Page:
Our team has developed a multifaceted approach combining wet and dry lab models to study sepsis mechanisms, which can be used as a clinical tool in the future. Inspired by previous research using organoids as disease models (Khan, et al., 2023) our team has decided to create a human bone marrow organoid to mimic the bone-marrow environment in-vitro to lay the foundation for further immune and sepsis related studies. In conjunction, to further our understanding of the immune system and septic conditions, we built a mechanistic model to simulate and predict hematopoeietc dynamics. Through a series of stepwise, directed-differentiation steps, we will recapitulate bone-marrow conditions in-vitro that display key features of the endosteal and perivascular niche of bone marrow, including myeloid cell lineages affected by sepsis to study the effects of hematopoiesis and immune response in sepsis. The structural and chemical similarity of our organoids to human bone-marrow will allow for further studies of the immune system and septic conditions without harming a living test subject.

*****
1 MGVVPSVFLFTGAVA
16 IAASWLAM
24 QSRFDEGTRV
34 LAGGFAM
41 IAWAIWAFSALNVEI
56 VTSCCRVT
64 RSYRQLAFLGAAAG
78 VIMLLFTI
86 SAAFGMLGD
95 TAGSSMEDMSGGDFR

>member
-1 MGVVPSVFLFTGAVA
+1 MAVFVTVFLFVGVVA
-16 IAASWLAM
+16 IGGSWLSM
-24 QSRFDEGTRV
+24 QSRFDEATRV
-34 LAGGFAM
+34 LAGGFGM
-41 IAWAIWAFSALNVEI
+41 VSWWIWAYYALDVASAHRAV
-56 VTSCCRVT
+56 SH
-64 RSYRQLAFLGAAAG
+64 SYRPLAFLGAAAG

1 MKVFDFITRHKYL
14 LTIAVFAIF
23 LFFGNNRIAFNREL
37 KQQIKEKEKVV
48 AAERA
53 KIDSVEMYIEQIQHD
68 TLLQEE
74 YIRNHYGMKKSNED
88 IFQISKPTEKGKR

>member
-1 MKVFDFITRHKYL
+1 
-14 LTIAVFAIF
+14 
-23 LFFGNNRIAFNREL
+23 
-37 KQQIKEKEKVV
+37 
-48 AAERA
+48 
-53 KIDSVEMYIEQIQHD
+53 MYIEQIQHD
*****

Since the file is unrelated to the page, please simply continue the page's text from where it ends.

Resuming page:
To further our understanding of the immune system and septic conditions, we also built an in silico mechanistic model This model allowed us to simplify the complex immune system through differential equations by treating the immune system as a set of nodes that each have a positive or negative “force” on the other nodes. Our model differs from other attempts in literature because it takes into account the number of hematopoietic stem and progenitor cells (HSPCs) along with pro-inflammatory leukocytes and anti-inflammatory leukocytes. Integrating HSPC’s into our model has given us insight into the nature of how the level of stem cells in our immune system can affect the overall immune response.